Grocery shoppers are used to buying food knowing that the containers the food is in will either have to be thrown away or recycled. But now for shoppers at Portland-area Fred Meyer stores, there’s a third option: they can be reused.
Suppose shoppers buy a Loop-ready bottle of barbecue sauce, marked with a Loop label. After they’ve used the sauce, they can return the bottle to the Loop collection bin at their local Fred Meyer. Loop will pick up and clean the bottle to be refilled for a new customer.
More than 20 products will be able to be reused this way, according to last week’s announcement from Kroger. There will be a packaging deposit charged for the products, which will be refunded when the packaging is returned. The amount of the deposit wasn’t available.
The Loop-ready goods include products from brands such as Arbor Teas, Cascade, Clorox, Gerber, Nature’s Heart, Nature’s Path, Pantene, Seventh Generation, and Stubb’s. Kroger’s Simple Truth brand is also going to be selling some products in reusable packaging. Loop expects more brands to come on board in the following months.
The Kroger and Loop partnership is the first of its kind in the United States. Loop has worked with other grocers in Europe and Japan, but Fred Meyer will be the first grocery chain in the U.S. to offer Loop-ready products in store.
“Customers are increasingly seeking out sustainable products and services that fit their lifestyle, and this collection makes it convenient,” Lisa Zwack, Kroger’s head of sustainability, said in the announcement. “As the first grocer in America to offer these products, Kroger is pleased to take another meaningful step toward a world with zero waste.”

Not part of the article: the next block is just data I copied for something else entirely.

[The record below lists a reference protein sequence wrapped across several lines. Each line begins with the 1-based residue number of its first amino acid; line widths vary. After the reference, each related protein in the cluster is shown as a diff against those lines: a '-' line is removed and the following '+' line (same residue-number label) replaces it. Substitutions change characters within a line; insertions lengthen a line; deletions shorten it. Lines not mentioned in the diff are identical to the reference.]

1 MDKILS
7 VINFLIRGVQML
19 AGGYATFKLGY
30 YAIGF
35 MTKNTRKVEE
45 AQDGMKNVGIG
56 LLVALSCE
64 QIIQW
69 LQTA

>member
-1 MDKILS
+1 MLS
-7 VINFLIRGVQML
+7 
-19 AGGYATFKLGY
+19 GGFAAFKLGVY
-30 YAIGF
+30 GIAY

“Kroger is committed to achieving lasting positive change for billions of people and for our planet. To do this, we’ve developed a shared-value (environmental, social, and governance) framework that unlocks greater business value as we work collectively to create more resilient, equitable and sustainable systems,” Keith Dailey, Kroger’s group vice of corporate affairs and chief impact officer, said in the company’s announcement.
“Loop’s goal has always been to grow, scale and be accessible to consumers around the world,” added Tom Szaky, founder and chief executive of TerraCycle and Loop. “With the world’s largest retailers bringing Loop to physical brick and mortar locations, we are giving consumers what they’ve been asking for since Loop was introduced in 2019 — the ability to purchase the products they use every day in durable, reusable containers, with the convenience of shopping at their local market.”
Loop is also working with the U.S. beauty retailer Ulta and a number of Walgreens-owned pharmacies in the New York metro area.